The Assumption of the Blessed Virgin Mary
Sunday, Aug. 15
Revelation 11:19; 12:1-6,10
1 Corinthians 15:20-27
There is a sense of mystery in our lives beyond anything we are able to understand and well beyond what any words are able to contain. One day, we go for a walk in the woods, something we have done countless times before, yet this time we are overcome by wonder and awe at the beauty of it all. There is no explaining why this time is so different than all of the other times, and no way of calling it forth again as if from out of nowhere. It is not of our doing, a mystery.
We plan a day away, looking forward to what we will do. Where we will go and what we will do is all laid out in our mind, but then one by one the plans collapse or are reordered. Not at all what we had planned, we accidentally happen to run into a group of friends we have not seen in ages. Others are there with them, some we have never met. The planets intersect for us, and we are introduced to someone with whom we fall in love and eventually marry. Were the collapsed plans intended for us to meet our mate? Coincidence or mystery?
Driving home from work, we are in a horrible accident. Our car is totaled, crushed beyond recognition, except for us in the driver’s seat as if it were a hollowed-out cave of protection. We receive nary a scratch. A mystery.
We look for ways to describe mystery, to explain it. Guardian angels, praying to St. Anthony to find lost items, burying statues of St. Joseph upside down to sell a home. They all become attempts to access and make sense of mystery, even to control it.
Because we live at a time in history that is inclined to deify science, we’re tempted to think that because we do not understand something, it must not be true. Yet, the one thing we most do not understand is why and how falling in love happens, though it is perhaps the most true thing we ever experience. Pure mystery.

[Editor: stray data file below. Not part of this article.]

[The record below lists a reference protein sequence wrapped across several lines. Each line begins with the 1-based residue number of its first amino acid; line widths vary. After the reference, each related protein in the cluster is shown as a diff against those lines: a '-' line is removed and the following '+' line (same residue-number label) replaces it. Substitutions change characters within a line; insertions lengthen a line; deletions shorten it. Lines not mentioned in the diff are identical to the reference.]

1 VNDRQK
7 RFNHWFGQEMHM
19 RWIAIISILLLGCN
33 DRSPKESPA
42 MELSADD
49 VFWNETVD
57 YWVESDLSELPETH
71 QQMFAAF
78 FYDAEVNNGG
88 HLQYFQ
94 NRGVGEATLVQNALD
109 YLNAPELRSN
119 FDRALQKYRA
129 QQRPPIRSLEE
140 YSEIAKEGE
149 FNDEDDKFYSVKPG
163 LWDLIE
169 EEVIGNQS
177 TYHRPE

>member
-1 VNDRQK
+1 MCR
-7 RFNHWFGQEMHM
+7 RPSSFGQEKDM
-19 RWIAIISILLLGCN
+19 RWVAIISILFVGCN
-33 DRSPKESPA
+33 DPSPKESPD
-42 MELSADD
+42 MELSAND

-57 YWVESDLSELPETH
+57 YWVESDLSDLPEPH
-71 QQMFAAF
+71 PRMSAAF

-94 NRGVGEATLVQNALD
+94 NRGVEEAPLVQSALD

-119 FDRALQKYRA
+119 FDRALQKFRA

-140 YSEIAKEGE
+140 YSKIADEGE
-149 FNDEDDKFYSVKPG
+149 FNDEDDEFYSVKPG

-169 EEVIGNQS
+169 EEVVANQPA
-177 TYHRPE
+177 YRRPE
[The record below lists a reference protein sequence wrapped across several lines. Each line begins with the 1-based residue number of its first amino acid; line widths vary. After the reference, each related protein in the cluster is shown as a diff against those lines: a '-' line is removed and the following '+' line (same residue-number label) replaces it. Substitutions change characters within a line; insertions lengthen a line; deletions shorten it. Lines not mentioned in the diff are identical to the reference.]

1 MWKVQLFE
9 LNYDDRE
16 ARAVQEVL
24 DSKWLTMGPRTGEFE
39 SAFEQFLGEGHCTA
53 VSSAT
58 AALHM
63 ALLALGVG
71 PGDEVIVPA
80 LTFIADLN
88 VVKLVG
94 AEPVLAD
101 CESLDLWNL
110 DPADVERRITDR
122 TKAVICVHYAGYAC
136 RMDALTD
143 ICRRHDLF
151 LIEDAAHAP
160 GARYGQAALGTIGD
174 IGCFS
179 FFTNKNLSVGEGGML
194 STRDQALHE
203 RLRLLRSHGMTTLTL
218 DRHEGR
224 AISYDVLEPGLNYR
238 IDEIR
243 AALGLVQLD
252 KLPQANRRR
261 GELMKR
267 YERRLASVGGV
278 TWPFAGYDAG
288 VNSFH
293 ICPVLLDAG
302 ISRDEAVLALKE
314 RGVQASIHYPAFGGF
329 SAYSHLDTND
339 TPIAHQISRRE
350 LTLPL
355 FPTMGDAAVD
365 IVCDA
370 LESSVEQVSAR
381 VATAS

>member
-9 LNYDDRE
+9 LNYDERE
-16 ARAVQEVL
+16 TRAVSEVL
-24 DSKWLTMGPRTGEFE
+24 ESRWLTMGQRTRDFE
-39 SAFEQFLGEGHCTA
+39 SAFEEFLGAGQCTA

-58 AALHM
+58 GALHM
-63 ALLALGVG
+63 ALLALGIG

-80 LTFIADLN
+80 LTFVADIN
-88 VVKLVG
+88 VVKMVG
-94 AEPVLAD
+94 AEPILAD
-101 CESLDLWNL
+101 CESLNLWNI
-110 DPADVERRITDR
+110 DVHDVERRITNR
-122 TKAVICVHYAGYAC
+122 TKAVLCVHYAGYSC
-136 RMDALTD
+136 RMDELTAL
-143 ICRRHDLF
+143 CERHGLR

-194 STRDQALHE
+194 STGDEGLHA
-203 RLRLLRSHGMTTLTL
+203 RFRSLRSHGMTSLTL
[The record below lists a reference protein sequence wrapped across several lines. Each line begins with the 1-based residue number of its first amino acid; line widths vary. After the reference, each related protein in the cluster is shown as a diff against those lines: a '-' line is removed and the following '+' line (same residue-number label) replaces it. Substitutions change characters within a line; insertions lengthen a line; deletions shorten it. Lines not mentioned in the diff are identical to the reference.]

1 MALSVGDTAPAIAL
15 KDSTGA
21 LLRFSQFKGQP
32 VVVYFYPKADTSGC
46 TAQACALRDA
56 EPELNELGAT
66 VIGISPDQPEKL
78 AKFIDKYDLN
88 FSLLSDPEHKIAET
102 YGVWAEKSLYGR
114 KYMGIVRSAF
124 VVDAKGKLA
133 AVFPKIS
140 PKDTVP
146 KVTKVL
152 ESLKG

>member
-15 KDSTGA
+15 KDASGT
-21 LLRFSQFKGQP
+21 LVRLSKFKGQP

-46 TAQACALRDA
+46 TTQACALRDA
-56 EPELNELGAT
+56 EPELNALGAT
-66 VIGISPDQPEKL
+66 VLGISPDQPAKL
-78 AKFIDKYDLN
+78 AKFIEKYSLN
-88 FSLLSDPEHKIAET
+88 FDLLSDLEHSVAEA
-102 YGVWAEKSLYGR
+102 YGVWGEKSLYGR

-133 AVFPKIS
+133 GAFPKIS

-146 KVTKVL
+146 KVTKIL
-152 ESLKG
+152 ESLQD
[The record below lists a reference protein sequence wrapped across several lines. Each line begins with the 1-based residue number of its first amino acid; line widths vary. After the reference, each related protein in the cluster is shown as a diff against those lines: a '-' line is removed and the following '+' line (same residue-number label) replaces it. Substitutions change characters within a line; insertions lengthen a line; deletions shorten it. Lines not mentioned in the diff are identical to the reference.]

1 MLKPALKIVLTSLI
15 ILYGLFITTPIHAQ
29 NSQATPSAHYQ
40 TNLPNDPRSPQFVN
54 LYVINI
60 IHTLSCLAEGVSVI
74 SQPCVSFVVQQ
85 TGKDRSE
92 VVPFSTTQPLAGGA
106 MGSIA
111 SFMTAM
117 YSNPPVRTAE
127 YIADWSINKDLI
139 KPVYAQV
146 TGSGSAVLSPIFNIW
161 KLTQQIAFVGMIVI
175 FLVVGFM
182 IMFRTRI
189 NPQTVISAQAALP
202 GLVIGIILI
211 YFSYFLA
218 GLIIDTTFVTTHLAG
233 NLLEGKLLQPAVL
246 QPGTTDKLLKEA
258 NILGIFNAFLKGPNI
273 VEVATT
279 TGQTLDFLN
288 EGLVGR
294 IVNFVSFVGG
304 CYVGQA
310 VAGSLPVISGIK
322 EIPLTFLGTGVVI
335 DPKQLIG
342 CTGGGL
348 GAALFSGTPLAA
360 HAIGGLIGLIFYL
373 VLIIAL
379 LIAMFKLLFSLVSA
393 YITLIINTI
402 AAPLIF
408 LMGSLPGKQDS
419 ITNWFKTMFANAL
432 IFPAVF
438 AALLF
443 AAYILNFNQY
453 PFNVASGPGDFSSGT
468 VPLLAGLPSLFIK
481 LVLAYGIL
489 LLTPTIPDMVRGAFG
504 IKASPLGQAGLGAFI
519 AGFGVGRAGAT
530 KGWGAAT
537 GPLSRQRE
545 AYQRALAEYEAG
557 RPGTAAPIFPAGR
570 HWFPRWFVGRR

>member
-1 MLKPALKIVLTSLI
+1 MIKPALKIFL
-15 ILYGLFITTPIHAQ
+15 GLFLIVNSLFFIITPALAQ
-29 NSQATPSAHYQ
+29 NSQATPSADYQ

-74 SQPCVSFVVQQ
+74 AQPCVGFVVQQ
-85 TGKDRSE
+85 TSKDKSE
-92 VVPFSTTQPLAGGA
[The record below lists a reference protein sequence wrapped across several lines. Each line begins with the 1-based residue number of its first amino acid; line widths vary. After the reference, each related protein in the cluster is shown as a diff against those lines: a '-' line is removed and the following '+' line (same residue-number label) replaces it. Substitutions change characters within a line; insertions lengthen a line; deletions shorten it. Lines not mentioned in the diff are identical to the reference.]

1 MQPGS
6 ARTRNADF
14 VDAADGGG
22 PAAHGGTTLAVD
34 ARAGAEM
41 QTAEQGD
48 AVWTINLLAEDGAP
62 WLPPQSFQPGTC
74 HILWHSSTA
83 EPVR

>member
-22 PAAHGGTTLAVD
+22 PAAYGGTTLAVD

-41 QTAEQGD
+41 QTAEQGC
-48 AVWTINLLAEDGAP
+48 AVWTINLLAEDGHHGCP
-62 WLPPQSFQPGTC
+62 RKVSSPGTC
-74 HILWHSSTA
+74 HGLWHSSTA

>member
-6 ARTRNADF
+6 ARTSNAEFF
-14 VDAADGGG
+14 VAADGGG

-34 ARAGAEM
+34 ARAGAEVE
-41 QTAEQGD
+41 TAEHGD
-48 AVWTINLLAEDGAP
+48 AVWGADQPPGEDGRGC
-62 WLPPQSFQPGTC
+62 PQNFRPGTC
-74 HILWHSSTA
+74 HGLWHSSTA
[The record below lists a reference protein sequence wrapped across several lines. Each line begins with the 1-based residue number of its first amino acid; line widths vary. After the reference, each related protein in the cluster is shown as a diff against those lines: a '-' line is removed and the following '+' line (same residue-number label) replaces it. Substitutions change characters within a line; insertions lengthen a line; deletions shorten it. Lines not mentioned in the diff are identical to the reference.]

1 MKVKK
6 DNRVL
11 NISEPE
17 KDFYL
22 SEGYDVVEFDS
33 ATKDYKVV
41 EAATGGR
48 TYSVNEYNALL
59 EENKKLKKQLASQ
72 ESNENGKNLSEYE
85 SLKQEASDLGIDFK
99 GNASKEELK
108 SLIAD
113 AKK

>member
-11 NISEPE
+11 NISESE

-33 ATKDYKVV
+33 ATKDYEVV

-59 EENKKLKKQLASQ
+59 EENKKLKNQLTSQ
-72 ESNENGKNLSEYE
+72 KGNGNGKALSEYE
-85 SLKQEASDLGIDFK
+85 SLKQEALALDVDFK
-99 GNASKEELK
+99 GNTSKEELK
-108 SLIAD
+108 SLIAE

Mystery may be the most true thing there is. We live every day in mystery – the wonder of why you and I even exist. There is no way to explain that beyond the biology of it all. There’s no explaining the me of being me and the you of being you and the way we are with our quirks and idiosyncrasies, our likes and dislikes, the way we do what we do.
There is the mystery of why our hearts keep beating, even without our thinking about it, but also the mystery of why one day it stops, why it runs out of beats just like that. All hearts, the hummingbird’s and the whale’s and yours and mine, they all have about 2 billion heartbeats before they give out. How does that happen, that sort of programming?
The gospel this week is about two women who lived with mystery and seemingly were not only OK with it, but reveled in it. One unexpectedly finding herself with child early in life and the other unexpectedly finding herself with child quite late in life. Mary and Elizabeth. Such a curious turn of events brings their paths together, each excited for the other and completely unaware of what it will mean for their futures and ultimately for ours. Star-crossed paths that make all the difference in the world. They seemed better able to live with what they did not understand than do most of us. And they rejoiced in it. Mary: “My spirit rejoices in God my Savior,” and Elizabeth: “At the moment the sound of your greeting reached my ears, the infant in my womb leaped for joy.”
The Feast of the Assumption is a celebration of Mary’s participation in the resurrection. Just as Mary is a symbol of the Church, of us as people of faith, the feast celebrates our own destiny to share in the resurrection of Jesus as well. Yet, we struggle how to explain what that looks like for Mary and for us. It is a mystery. At a loss to describe it, we wonder about it through the foggy lens of faith. Thus, we cloak the mystery in the only way we know how, with body words and life/death words and place words. Like poetry, our words seek to describe the indescribable. Still we find ourselves wondering exactly what it may all look like, what to exactly believe. It is truth cloaked in mystery.
How do you deal with aspects of faith that you do not understand?
How do you live with mystery in your life?